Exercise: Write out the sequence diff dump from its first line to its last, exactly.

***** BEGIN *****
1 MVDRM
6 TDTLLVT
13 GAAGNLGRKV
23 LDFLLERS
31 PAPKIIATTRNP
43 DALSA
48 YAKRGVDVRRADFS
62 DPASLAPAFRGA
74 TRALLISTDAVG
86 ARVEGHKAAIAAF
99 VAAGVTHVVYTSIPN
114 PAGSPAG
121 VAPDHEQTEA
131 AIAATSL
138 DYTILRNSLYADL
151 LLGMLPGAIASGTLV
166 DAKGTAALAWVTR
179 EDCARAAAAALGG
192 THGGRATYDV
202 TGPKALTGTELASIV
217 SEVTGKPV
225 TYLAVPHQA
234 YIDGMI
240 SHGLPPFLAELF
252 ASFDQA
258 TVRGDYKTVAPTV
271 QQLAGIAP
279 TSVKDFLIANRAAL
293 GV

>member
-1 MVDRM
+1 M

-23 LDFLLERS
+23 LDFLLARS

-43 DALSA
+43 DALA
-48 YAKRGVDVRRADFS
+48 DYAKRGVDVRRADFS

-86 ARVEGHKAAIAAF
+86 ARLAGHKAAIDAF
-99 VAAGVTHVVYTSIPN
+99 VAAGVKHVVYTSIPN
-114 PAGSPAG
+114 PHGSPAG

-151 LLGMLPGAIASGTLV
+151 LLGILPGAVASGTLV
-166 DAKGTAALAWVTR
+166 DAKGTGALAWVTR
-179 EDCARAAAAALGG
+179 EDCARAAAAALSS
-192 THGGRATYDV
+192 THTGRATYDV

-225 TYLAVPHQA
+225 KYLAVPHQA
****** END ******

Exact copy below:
1 MVDRM
6 TDTLLVT
13 GAAGNLGRKV
23 LDFLLERS
31 PAPKIIATTRNP
43 DALSA
48 YAKRGVDVRRADFS
62 DPASLAPAFRGA
74 TRALLISTDAVG
86 ARVEGHKAAIAAF
99 VAAGVTHVVYTSIPN
114 PAGSPAG
121 VAPDHEQTEA
131 AIAATSL
138 DYTILRNSLYADL
151 LLGMLPGAIASGTLV
166 DAKGTAALAWVTR
179 EDCARAAAAALGG
192 THGGRATYDV
202 TGPKALTGTELASIV
217 SEVTGKPV
225 TYLAVPHQA
234 YIDGMI
240 SHGLPPFLAELF
252 ASFDQA
258 TVRGDYKTVAPTV
271 QQLAGIAP
279 TSVKDFLIANRAAL
293 GV

>member
-1 MVDRM
+1 M

-23 LDFLLERS
+23 LDFLLARS

-43 DALSA
+43 DALA
-48 YAKRGVDVRRADFS
+48 DYAKRGVDVRRADFS

-86 ARVEGHKAAIAAF
+86 ARLAGHKAAIDAF
-99 VAAGVTHVVYTSIPN
+99 VAAGVKHVVYTSIPN
-114 PAGSPAG
+114 PHGSPAG

-151 LLGMLPGAIASGTLV
+151 LLGILPGAVASGTLV
-166 DAKGTAALAWVTR
+166 DAKGTGALAWVTR
-179 EDCARAAAAALGG
+179 EDCARAAAAALSS
-192 THGGRATYDV
+192 THTGRATYDV

-225 TYLAVPHQA
+225 KYLAVPHQA